Initial jobless claims fell 1,000 to 400,000 for the week ended July 30. Continuing claims, which lag initial claims by one week, fell 10,000 to 3.73 million. Initial jobless claims have ranged between 412,000 and 428,000 for three straight months. The main message is that firms are not hiring at a robust clip. The July employment report is scheduled for publication on August 5. Payroll employment rose 18,000 in June after a small gain of 25,000 in May. Jobless claims data indicate a small drop in initial jobless between survey periods of June and July (429,000 in June vs. 422,000 in July). Payrolls are predicted to have risen 75,000 during July. The market consensus is an increase of 85,000 jobs and an unchanged unemployment rate of 9.2%.
Japan: Currency Intervention Succeeded in March for a Brief Period, Will it Work Now?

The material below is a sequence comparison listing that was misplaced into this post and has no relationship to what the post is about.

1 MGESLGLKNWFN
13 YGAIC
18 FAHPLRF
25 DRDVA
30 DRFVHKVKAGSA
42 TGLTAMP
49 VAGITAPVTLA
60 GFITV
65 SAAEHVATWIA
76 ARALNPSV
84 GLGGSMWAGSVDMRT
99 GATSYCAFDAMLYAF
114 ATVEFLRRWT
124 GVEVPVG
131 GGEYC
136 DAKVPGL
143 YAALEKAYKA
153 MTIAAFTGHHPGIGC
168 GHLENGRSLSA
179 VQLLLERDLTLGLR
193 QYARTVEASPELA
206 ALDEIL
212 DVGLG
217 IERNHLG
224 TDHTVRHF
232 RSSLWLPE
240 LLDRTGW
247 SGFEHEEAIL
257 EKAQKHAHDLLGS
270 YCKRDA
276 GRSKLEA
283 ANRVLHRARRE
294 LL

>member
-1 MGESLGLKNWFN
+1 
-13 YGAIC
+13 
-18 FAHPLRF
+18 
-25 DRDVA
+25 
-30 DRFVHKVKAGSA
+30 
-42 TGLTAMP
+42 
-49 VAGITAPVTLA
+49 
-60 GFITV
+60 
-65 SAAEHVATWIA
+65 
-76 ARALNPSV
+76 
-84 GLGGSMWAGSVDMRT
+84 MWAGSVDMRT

The yen closed at 78.74 per dollar on March 17 following the earthquake and tsunami on March 11; a similar strengthening occurred with respect to the euro also at this time. The yen was trading around 82 yen per dollar prior to the natural disaster. The strengthening of the yen led to a massive coordinated intervention of central banks in currency markets by March 18. The intervention was successful in bringing about a depreciation of the yen and the yen/dollar exchange rate closed at 85.26 on April 6. However, as Chart 2 shows, it was a temporary achievement and the yen continued to strengthen thereafter. On August 1, the appreciation of the yen reached a new level, with the yen/dollar rate at 76.87 and 109.14 yen vis-à-vis the euro (see Chart 2). The yen has also strengthened vis-à-vis Chinas renminbi (yuan) and the South Koreas won (see Chart 3). The Bank of Japan intervened today; as of this writing, the yen was quoted at 78.85 per dollar, implying that the intervention is successful. But, if recent history is a guide, the probability of a sustained depreciation of the yen is small.